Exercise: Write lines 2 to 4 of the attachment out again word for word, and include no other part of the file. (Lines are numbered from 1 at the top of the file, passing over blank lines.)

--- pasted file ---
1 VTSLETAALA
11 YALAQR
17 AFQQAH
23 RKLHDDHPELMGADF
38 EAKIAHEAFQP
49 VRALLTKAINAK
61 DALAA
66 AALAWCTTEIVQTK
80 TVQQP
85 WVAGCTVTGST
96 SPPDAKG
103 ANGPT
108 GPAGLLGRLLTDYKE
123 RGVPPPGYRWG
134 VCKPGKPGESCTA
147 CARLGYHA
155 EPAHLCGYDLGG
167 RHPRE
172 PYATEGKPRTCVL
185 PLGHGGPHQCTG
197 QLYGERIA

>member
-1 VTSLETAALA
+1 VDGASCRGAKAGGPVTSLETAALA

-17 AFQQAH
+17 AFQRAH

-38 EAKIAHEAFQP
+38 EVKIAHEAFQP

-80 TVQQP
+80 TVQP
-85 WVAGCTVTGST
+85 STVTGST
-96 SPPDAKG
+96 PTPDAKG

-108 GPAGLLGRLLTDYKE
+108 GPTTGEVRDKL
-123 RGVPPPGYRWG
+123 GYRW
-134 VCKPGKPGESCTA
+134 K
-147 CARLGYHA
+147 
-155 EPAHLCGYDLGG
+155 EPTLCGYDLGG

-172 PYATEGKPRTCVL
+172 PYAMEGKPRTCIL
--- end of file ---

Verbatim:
11 YALAQR
17 AFQQAH
23 RKLHDDHPELMGADF